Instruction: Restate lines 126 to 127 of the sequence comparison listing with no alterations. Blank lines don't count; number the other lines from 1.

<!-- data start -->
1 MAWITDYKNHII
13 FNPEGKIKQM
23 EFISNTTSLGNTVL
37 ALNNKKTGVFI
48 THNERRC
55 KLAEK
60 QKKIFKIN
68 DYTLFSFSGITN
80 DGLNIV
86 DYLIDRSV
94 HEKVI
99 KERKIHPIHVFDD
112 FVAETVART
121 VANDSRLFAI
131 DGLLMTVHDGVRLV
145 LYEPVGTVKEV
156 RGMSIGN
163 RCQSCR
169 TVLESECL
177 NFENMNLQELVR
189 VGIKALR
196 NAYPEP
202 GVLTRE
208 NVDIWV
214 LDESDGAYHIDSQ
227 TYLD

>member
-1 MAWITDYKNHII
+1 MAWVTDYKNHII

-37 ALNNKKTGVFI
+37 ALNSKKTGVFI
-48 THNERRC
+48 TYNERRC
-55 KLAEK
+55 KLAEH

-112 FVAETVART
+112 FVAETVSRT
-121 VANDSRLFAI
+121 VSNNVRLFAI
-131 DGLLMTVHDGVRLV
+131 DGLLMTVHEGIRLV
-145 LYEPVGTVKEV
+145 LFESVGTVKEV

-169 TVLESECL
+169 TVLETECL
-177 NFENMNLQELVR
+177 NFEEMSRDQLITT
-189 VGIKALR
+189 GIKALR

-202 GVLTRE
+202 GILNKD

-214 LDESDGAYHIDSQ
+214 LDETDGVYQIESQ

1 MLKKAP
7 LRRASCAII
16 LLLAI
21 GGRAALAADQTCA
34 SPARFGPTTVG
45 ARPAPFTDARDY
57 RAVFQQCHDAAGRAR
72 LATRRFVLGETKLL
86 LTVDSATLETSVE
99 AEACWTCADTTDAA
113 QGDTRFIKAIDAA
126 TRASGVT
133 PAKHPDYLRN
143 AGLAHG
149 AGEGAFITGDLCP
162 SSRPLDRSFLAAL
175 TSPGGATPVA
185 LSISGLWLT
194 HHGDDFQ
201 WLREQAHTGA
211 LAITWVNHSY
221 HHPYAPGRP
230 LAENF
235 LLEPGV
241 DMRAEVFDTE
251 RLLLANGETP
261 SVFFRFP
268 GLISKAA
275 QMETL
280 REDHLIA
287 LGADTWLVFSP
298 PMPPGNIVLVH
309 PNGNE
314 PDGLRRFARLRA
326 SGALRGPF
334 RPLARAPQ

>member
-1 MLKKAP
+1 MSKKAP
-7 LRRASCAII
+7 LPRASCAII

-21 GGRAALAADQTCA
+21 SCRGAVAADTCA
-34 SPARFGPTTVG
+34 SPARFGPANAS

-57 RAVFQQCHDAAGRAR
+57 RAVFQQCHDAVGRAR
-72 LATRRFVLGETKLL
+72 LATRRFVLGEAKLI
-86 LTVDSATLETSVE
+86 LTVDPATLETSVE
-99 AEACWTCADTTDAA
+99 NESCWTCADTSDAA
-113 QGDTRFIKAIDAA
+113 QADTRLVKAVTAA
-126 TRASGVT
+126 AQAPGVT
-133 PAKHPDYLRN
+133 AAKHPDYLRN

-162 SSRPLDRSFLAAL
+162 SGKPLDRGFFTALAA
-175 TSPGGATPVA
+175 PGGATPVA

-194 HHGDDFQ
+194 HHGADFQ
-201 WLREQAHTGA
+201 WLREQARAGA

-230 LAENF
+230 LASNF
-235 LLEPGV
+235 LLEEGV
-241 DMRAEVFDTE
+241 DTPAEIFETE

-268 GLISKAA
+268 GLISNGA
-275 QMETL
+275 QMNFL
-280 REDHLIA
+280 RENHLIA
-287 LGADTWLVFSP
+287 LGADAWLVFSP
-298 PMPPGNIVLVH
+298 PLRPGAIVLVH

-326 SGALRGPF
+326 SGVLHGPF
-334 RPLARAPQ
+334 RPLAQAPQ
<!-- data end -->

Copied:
+241 DTPAEIFETE

-268 GLISKAA